• 23.
    Shabalina, Irina G.
    et al.
    Stockholm University, Faculty of Science, Department of Molecular Biosciences, The Wenner-Gren Institute.
    Kalinovich, Anastasia V.
    Stockholm University, Faculty of Science, Department of Molecular Biosciences, The Wenner-Gren Institute.
    Cannon, Barbara
    Stockholm University, Faculty of Science, Department of Molecular Biosciences, The Wenner-Gren Institute.
    Nedergaard, Jan
    Stockholm University, Faculty of Science, Department of Molecular Biosciences, The Wenner-Gren Institute.
    Metabolically inert perfluorinated fatty acids directly activate uncoupling protein 1 in brown-fat mitochondria2016In: Archives of Toxicology, ISSN 0340-5761, E-ISSN 1432-0738, Vol. 90, no 5, p. 1117-1128Article in journal (Refereed)
    Abstract [en]

    The metabolically inert perfluorinated fatty acids perfluorooctane sulfonate (PFOS) and perfluorooctanoate (PFOA) can display fatty acid-like activity in biological systems. The uncoupling protein 1 (UCP1) in brown adipose tissue is physiologically (re)activated by fatty acids, including octanoate. This leads to bioenergetically uncoupled energy dissipation (heat production, thermogenesis). We have examined here the possibility that PFOA/PFOS can directly (re)activate UCP1 in isolated mouse brown-fat mitochondria. In wild-type brown-fat mitochondria, PFOS and PFOA overcame GDP-inhibited thermogenesis, leading to increased oxygen consumption and dissipated membrane potential. The absence of this effect in brown-fat mitochondria from UCP1-ablated mice indicated that it occurred through activation of UCP1. A competitive type of inhibition by increased GDP concentrations indicated interaction with the same mechanistic site as that utilized by fatty acids. No effect was observed in heart mitochondria, i.e., in mitochondria without UCP1. The stimulatory effect of PFOA/PFOS was not secondary to non-specific mitochondrial membrane permeabilization or to ROS production. Thus, metabolic effects of perfluorinated fatty acids could include direct brown adipose tissue (UCP1) activation. The possibility that this may lead to unwarranted extra heat production and thus extra utilization of food resources, leading to decreased fitness in mammalian wildlife, is discussed, as well as possible negative effects in humans. However, a possibility to utilize PFOA-/PFOS-like substances for activating UCP1 therapeutically in obesity-prone humans may also be envisaged.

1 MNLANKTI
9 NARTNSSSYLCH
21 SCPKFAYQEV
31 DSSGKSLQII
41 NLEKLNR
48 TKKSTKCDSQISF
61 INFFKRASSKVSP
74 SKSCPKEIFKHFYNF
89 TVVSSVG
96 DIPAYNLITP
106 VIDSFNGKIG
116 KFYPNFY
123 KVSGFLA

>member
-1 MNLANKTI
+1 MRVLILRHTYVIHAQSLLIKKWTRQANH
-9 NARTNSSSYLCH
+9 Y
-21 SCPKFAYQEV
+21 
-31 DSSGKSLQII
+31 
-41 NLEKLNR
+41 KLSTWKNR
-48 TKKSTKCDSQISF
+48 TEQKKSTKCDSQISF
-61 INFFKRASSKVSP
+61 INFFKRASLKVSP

• 24.
    Shabalina, Irina G.
    et al.
    Stockholm University, Faculty of Science, Department of Molecular Biosciences, The Wenner-Gren Institute.
    Kramarova, Tatiana V.
    Stockholm University, Faculty of Science, Department of Molecular Biosciences, The Wenner-Gren Institute.
    Mattsson, Charlotte L.
    Stockholm University, Faculty of Science, Department of Molecular Biosciences, The Wenner-Gren Institute.
    Petrovic, Natasa
    Stockholm University, Faculty of Science, Department of Molecular Biosciences, The Wenner-Gren Institute.
    Qazi, Mousumi Rahman
    Stockholm University, Faculty of Science, Department of Biochemistry and Biophysics.
    Csikasz, Robert I.
    Stockholm University, Faculty of Science, Department of Molecular Biosciences, The Wenner-Gren Institute.
    Chang, Shu-Ching
    Butenhoff, John
    DePierre, Joseph W.
    Stockholm University, Faculty of Science, Department of Biochemistry and Biophysics.
    Cannon, Barbara
    Stockholm University, Faculty of Science, Department of Molecular Biosciences, The Wenner-Gren Institute.
    Nedergaard, Jan
    Stockholm University, Faculty of Science, Department of Molecular Biosciences, The Wenner-Gren Institute.